John Linton’s Will was Proved on November 17, 1710,  in Wrightstown. Rebeckah did receive the title to John’s track of land some time before she died.  Benjamin Chapman, sheriff, of Bucks County, on September 15, 1757, stated that a  Jericho Tract owned by the hairs of Rebeckah Linton was bounded by the Buckingham Township Line, the estate of John Bradford’s boundary line, Daniel Jackson’s boundary line and the line of the Heirs of John Atkinson. The tract  was  crossed  by  Jericho  Creek  and  contained

1342 acres.[1]

Isaiah’s grandfather, John Linton's Jericho Tract was located in the north most corner of  Wrightstown, where it meets Buckingham and  Makefield Bucks County, Pennsylvania.  William Penn=s Pennsylvania Colony was established in 1681. Bucks County was created in 1682 as one of the original three counties of the Pennsylvania Colony. Wrightstown was settled in 1684,  Buckingham was settled in 1690 and Makefield, settled in 1692. All three were incorporated as townships in 1703. Wrightstown was perched from the Indians in 1737.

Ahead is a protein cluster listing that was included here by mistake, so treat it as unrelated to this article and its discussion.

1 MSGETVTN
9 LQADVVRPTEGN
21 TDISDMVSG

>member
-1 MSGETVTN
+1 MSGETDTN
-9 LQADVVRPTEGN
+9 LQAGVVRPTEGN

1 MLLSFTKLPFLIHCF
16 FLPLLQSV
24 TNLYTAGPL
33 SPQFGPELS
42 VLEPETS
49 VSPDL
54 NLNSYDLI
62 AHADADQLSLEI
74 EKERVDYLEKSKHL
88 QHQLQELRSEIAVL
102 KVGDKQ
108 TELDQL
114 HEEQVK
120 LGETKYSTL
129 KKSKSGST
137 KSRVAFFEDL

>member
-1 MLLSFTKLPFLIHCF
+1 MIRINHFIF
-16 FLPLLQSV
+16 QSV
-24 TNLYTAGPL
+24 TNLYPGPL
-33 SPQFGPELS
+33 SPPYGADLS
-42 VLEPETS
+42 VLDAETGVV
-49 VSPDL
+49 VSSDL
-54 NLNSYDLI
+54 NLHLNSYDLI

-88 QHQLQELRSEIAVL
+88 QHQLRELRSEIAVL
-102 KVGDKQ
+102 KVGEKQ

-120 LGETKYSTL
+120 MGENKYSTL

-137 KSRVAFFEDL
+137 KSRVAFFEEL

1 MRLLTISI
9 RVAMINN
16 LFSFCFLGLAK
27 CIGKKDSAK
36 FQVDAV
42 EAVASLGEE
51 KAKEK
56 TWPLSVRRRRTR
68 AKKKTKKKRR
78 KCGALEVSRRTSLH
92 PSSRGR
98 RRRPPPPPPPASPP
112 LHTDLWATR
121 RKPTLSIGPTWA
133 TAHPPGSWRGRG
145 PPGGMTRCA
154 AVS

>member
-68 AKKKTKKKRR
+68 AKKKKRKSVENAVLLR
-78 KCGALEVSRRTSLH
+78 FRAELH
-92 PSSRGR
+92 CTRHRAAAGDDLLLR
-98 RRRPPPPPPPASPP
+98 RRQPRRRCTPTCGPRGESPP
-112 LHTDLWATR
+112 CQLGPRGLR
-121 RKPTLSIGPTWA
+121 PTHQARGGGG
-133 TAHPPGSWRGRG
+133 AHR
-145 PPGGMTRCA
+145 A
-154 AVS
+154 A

The place name Jericho in Bucks County means  "in the foot hills of the historic crescent shaped Jericho Mountain Range, where Penn's Walking Purchase ended and was crossed by Jericho Creek, which empties into the Delaware River." [2] The tract was not too far from where General George Washington crossed the Delaware.

 

[1]  Bucks County Deed Records, Book No. 9, pp 426. Bucks County Court Records, Doylestown, PA.

[2]  George MacReynolds, Place Names in Bucks County, Pennsylvania. (Doylestown, PA: Bucks County Historical Society, 1976.) pp 206-209.